At that particular set there were about ten folks, some who had already heard me the day before, including the old lady in the blue sweater, (who after each set she'd attended, came to shake my hand with a slipped 10$ bill in there... grandmother style!) The lady from India arrived and sat the closest to me, and even though she had never heard my songs before, she was audibly singing along, and well! She was following the melodies and trying to catch on to the lyrics. Then someone requested “Blowing in the Wind”. This I will never forget. She looked up to see us all agreeing that this was a powerful protest song, and she tilted her head to listen. I had never ever sung the song in the presence of someone who wasn’t familiar with it, except for the students of an English class I once taught. I’ve known the song since I was at least seven years old and the impact of the lyrics filled me with passionate despair over human injustice for many years of emotional struggle with the reality of war, but it is one of those songs that is so familiar you wouldn’t normally perform it. Yet someone requested it, and so I did, and this incredible lady from India made such incredible gasping sounds at the end of each phrase, taking in the sharp and heavy meaning of each line, that all of us noticed the full weight of the meaning as if for the first time. We were all teary eyed by the power of a song on a train. The old lady then requested that we repeat "There was an old lady who swallowed a fly." There were no children present, but the adults all sang along, and it was the lady from India that got totally into the animated gestures that go with each verse!)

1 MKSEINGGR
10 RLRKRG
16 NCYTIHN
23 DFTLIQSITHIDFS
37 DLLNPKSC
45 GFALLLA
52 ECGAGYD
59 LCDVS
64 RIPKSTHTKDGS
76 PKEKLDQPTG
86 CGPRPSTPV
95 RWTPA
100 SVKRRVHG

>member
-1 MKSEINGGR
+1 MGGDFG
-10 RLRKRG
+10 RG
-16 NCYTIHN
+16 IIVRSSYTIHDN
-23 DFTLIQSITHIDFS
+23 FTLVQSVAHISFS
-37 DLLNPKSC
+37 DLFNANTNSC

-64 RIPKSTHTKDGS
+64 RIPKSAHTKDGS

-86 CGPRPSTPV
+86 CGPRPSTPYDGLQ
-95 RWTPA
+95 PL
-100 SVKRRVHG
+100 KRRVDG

I have several more stories like these. I have been touched by several important human moments on these musical train rides of mine. One man bought an album to give to his daughter who was heading to fight in Afghanistan a week later. One man approached me to thank me for singing a particular Joni Mitchell tune. He told me they sang it at his wife’s funeral and it was nice to hear it again. One woman was traveling for the funeral of her father, to return again in the next season for the birth of a nephew. There is something incredibly poignant in all of these interactions. The movement, distance, and landscape elevate every moment into a potent metaphor of the greater life that’s out there, the stories teaming everywhere, in every prairie, mountain town, or city.
Stay tuned.. I’ll keep you posted!